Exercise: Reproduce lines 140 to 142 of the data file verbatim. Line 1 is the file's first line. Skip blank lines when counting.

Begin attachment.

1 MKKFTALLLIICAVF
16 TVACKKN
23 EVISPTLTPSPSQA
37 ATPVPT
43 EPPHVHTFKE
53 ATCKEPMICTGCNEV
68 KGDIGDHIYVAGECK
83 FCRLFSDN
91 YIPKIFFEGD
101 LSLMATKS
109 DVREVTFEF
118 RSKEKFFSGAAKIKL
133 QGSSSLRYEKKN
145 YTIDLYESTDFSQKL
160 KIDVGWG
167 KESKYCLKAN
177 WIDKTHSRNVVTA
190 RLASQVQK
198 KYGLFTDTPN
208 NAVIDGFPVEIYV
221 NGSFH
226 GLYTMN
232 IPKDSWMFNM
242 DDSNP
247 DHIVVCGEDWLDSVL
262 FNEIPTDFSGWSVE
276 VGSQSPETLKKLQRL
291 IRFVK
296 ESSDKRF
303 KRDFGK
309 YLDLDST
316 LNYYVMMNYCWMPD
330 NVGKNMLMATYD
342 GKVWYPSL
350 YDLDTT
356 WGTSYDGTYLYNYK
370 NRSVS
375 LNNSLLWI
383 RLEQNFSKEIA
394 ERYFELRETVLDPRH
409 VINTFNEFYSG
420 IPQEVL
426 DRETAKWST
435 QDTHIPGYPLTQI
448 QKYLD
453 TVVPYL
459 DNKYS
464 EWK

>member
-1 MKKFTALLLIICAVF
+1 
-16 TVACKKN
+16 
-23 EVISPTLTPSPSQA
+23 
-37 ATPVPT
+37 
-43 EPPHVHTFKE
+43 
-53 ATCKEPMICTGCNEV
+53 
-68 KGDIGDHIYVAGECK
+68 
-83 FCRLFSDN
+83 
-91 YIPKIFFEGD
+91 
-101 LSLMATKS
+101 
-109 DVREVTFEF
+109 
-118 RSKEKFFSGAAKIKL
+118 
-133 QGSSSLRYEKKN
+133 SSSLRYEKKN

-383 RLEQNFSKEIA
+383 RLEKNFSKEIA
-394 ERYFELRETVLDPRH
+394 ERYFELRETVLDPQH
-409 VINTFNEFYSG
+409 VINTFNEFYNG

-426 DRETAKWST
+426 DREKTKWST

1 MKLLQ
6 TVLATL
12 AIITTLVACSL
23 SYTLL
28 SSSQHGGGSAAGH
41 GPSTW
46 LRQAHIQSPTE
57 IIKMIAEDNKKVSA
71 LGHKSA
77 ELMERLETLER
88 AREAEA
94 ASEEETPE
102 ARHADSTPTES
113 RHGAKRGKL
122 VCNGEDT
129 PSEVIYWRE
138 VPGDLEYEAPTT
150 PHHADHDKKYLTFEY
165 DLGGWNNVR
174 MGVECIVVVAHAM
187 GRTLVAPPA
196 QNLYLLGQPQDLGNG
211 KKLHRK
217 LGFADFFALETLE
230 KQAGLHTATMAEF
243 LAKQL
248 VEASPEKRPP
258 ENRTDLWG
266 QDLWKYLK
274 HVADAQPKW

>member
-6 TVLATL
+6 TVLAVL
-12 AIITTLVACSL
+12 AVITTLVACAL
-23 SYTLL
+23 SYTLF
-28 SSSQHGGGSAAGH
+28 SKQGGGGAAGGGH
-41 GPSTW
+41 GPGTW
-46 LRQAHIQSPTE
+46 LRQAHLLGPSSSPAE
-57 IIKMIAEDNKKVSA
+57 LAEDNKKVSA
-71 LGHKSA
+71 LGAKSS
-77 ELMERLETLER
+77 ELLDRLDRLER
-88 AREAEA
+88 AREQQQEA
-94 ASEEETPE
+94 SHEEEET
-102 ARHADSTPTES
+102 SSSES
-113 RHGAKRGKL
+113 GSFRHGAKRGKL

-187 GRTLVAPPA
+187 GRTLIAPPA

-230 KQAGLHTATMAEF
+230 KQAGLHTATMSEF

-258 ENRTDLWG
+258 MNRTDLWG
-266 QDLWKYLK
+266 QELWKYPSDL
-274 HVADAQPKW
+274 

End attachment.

+113 GSFRHGAKRGKL

-187 GRTLVAPPA
+187 GRTLIAPPA